Biography of James W. Blain

One of the really remarkable men of Riley County, Kansas, is James W. Blain, who notwithstanding the weight of ninety-four years, still is actively interested in all that concerns the welfare of his state and county. For many years Mr. Blain was one of Riley County’s most enterprising, public spirited and useful men, a pioneer upbnilder, an honorable public offlcial, a substantial and successful agriculturist and an irreproachable citizen. He is one of the best known men in the county and is respected and esteemed throughout its length. James W. Blain was born at Warwick, Orange County, New York, September

Slave Narrative of Andrew Boone

Interviewer: T. Pat Matthews Person Interviewed: Andrew Boone Location: Wake County, North Carolina. Harris Farm. Age: 90 years Occupation: Worked in show business I been living in dese backer barns fifteen years. I built this little shelter to cook under. Dey cut me off the WPA cause dey said I wus too ole to work. Dey tole us ole folks we need not put down our walkin’ sticks to git work cause dey jes’ won’t goin’ to put us on. Well, I had some tomatoes cooked widout any grease for my breakfast. I had a loaf of bread yesterday, but

Slave Narrative of Joe High

Interviewer: T. Pat Matthews Person Interviewed: Joe High Location: Raleigh, North Carolina Age: 80 Occupation: Gardner Joe High interviewed May 18, 1937 has long been one of the best independent gardners in Raleigh, working variously by the hour or day. My name is Joe High. I lives at 527 So. Haywood. St. Raleigh, N. C. Now dere is one thing I want to know, is dis thing goin’ to cost me anything. Hold on a minute, and le’ me see. I want to be square, and I must be square. Now le’ me see, le’ me see sumpin’. Sometimes folks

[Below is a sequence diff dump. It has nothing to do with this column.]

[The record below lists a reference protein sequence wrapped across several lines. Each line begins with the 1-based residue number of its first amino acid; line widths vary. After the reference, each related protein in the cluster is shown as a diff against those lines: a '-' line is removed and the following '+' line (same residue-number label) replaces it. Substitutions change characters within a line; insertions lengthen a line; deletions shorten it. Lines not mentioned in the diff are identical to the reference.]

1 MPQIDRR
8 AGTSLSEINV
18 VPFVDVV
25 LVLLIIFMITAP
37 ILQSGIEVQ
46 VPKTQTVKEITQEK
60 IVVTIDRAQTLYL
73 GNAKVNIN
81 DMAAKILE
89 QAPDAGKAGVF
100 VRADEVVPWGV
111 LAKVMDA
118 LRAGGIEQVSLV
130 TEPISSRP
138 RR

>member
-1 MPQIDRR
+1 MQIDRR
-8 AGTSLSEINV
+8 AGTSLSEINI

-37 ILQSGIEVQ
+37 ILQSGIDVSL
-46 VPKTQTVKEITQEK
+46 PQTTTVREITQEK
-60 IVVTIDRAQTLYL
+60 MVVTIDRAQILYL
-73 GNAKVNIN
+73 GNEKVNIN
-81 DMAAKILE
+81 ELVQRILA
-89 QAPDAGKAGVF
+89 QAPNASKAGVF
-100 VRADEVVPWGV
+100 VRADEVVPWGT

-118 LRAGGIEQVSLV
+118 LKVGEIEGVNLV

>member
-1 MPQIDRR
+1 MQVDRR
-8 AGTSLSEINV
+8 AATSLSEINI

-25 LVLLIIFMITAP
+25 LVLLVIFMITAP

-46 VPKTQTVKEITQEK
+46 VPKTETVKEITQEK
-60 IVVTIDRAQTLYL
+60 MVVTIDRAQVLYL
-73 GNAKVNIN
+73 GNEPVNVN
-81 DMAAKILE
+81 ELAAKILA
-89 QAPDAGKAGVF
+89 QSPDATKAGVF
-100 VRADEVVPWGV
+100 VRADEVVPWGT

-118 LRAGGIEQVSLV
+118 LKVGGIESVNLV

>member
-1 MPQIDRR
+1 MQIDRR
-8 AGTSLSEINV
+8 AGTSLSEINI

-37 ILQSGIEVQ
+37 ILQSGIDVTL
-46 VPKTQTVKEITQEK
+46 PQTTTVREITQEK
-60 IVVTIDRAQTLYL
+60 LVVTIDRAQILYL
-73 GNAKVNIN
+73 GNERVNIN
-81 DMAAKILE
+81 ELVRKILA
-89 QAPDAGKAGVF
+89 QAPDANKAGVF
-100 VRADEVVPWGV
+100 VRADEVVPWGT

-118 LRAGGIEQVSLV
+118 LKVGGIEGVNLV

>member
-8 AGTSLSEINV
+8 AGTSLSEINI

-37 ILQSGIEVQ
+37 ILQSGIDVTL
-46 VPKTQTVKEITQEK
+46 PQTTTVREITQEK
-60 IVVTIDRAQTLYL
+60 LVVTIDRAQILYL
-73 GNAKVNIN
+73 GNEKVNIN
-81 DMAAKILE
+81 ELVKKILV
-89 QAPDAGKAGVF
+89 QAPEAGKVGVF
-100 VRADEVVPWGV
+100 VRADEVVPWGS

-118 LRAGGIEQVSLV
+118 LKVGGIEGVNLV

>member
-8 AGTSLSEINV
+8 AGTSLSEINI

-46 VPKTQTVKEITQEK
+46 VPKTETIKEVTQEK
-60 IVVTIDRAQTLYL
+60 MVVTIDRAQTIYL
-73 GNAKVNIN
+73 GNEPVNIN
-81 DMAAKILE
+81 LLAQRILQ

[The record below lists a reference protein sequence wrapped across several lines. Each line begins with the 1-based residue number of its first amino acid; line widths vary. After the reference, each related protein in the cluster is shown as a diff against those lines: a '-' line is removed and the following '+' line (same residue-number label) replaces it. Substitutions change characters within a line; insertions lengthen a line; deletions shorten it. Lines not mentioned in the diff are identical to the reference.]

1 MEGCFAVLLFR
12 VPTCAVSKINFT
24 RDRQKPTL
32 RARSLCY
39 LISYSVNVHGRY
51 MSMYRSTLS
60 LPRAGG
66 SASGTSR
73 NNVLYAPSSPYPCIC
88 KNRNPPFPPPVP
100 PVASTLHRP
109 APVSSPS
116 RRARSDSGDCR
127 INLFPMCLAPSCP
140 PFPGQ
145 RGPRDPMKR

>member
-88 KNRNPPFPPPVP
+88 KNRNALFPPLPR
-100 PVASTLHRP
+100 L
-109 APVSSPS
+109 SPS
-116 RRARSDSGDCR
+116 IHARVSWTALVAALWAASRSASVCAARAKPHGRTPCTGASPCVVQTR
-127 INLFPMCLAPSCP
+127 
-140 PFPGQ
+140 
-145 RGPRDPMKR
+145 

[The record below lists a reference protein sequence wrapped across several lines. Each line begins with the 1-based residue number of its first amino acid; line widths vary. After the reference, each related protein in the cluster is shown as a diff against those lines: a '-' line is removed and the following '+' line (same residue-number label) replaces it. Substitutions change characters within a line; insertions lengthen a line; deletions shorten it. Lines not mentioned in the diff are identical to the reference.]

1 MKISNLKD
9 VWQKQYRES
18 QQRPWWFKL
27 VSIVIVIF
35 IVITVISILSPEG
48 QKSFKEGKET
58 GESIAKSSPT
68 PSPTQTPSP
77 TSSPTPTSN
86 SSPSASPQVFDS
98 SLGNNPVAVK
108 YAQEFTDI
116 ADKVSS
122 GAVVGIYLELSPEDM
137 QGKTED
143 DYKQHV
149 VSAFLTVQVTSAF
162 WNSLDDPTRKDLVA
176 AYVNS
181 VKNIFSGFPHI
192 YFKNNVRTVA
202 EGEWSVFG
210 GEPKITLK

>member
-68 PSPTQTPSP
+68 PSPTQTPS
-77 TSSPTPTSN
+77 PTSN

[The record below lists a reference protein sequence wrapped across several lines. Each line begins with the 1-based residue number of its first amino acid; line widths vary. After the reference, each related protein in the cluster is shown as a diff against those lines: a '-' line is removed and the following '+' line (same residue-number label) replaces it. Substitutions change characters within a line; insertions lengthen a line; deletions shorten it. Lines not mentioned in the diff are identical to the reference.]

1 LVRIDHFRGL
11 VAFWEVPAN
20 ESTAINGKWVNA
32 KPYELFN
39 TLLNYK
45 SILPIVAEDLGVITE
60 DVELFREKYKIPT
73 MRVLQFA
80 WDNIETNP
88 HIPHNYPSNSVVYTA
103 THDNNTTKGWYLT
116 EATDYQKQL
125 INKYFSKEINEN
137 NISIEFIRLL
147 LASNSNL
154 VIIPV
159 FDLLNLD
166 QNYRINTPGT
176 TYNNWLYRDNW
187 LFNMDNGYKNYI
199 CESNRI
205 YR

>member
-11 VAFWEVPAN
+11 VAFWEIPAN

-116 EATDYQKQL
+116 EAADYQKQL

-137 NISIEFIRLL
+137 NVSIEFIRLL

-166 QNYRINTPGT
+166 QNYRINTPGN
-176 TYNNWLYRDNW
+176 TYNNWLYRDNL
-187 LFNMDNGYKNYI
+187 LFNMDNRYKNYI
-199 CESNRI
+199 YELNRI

Biography of William H. Vogt, M. D.

For twenty-three years Dr. William H. Vogt has engaged in medicine in St. Louis, his native city. He was born September 9, Dr. Gustavus Vogt, who is a native of Germany and on coming to first in Davenport, Iowa, whence he removed to St. Louis. He was the Missouri Medical College of this city in 1878, since which time continuous and active practice here, being today one of the oldest practicing physicians of the city, having for forty-three years followed his profession in St. Louis. He belongs to the St. Louis Medical Society, the Missouri State Medical Association and the

Biography of Frank Hastings Hamilton

For thirty-three years Frank Hastings Hamilton has been identified with railway service and winning consecutive promotion, has since July, 1896, been secretary and treasurer of the St. Louis and San Francisco Railroad Company and its successor company, St. Louis-San Francisco Railway Company, with offices in St. Louis. He was born in New York city, September 5, 1865, and was accorded liberal educational opportunities, completing his studies in the University of France at Paris, where he won his Bachelor of Science degree upon graduation with the class of 1883. Two years later saw the beginning of his identification with railway interests.